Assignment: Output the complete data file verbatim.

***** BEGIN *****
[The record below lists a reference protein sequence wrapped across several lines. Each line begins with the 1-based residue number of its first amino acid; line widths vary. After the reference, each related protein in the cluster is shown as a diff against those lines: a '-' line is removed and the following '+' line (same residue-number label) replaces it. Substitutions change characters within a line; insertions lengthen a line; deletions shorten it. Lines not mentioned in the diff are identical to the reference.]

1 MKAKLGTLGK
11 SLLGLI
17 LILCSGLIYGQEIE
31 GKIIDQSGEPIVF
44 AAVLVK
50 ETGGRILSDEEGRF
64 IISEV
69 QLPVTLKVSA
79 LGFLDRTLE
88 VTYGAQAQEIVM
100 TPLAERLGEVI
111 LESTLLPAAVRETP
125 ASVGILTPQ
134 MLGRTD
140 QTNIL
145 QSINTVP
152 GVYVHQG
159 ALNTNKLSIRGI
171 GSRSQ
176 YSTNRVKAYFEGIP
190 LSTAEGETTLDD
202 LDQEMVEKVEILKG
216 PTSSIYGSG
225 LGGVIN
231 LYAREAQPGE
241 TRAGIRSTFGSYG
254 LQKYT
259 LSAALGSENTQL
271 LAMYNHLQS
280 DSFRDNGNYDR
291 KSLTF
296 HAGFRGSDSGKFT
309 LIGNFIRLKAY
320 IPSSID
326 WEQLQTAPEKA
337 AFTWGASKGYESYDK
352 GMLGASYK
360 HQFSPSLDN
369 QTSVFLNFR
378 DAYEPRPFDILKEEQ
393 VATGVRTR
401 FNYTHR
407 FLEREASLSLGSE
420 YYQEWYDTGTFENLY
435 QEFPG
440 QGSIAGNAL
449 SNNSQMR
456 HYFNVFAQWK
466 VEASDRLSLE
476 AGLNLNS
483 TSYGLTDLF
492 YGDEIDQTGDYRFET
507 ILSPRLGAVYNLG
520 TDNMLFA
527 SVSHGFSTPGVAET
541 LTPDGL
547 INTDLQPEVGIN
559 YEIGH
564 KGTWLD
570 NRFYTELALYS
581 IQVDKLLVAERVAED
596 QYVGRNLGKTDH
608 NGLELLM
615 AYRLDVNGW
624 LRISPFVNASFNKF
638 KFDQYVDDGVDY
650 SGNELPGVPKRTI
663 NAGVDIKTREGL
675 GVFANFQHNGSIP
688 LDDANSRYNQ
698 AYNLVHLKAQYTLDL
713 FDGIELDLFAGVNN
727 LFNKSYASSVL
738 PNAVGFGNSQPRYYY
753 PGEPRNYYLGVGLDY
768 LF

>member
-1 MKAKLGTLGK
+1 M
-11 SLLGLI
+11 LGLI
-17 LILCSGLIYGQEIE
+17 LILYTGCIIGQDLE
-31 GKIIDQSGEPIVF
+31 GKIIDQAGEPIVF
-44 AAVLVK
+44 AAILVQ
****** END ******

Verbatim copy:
[The record below lists a reference protein sequence wrapped across several lines. Each line begins with the 1-based residue number of its first amino acid; line widths vary. After the reference, each related protein in the cluster is shown as a diff against those lines: a '-' line is removed and the following '+' line (same residue-number label) replaces it. Substitutions change characters within a line; insertions lengthen a line; deletions shorten it. Lines not mentioned in the diff are identical to the reference.]

1 MKAKLGTLGK
11 SLLGLI
17 LILCSGLIYGQEIE
31 GKIIDQSGEPIVF
44 AAVLVK
50 ETGGRILSDEEGRF
64 IISEV
69 QLPVTLKVSA
79 LGFLDRTLE
88 VTYGAQAQEIVM
100 TPLAERLGEVI
111 LESTLLPAAVRETP
125 ASVGILTPQ
134 MLGRTD
140 QTNIL
145 QSINTVP
152 GVYVHQG
159 ALNTNKLSIRGI
171 GSRSQ
176 YSTNRVKAYFEGIP
190 LSTAEGETTLDD
202 LDQEMVEKVEILKG
216 PTSSIYGSG
225 LGGVIN
231 LYAREAQPGE
241 TRAGIRSTFGSYG
254 LQKYT
259 LSAALGSENTQL
271 LAMYNHLQS
280 DSFRDNGNYDR
291 KSLTF
296 HAGFRGSDSGKFT
309 LIGNFIRLKAY
320 IPSSID
326 WEQLQTAPEKA
337 AFTWGASKGYESYDK
352 GMLGASYK
360 HQFSPSLDN
369 QTSVFLNFR
378 DAYEPRPFDILKEEQ
393 VATGVRTR
401 FNYTHR
407 FLEREASLSLGSE
420 YYQEWYDTGTFENLY
435 QEFPG
440 QGSIAGNAL
449 SNNSQMR
456 HYFNVFAQWK
466 VEASDRLSLE
476 AGLNLNS
483 TSYGLTDLF
492 YGDEIDQTGDYRFET
507 ILSPRLGAVYNLG
520 TDNMLFA
527 SVSHGFSTPGVAET
541 LTPDGL
547 INTDLQPEVGIN
559 YEIGH
564 KGTWLD
570 NRFYTELALYS
581 IQVDKLLVAERVAED
596 QYVGRNLGKTDH
608 NGLELLM
615 AYRLDVNGW
624 LRISPFVNASFNKF
638 KFDQYVDDGVDY
650 SGNELPGVPKRTI
663 NAGVDIKTREGL
675 GVFANFQHNGSIP
688 LDDANSRYNQ
698 AYNLVHLKAQYTLDL
713 FDGIELDLFAGVNN
727 LFNKSYASSVL
738 PNAVGFGNSQPRYYY
753 PGEPRNYYLGVGLDY
768 LF

>member
-1 MKAKLGTLGK
+1 M
-11 SLLGLI
+11 LGLI
-17 LILCSGLIYGQEIE
+17 LILYTGCIIGQDLE
-31 GKIIDQSGEPIVF
+31 GKIIDQAGEPIVF
-44 AAVLVK
+44 AAILVQ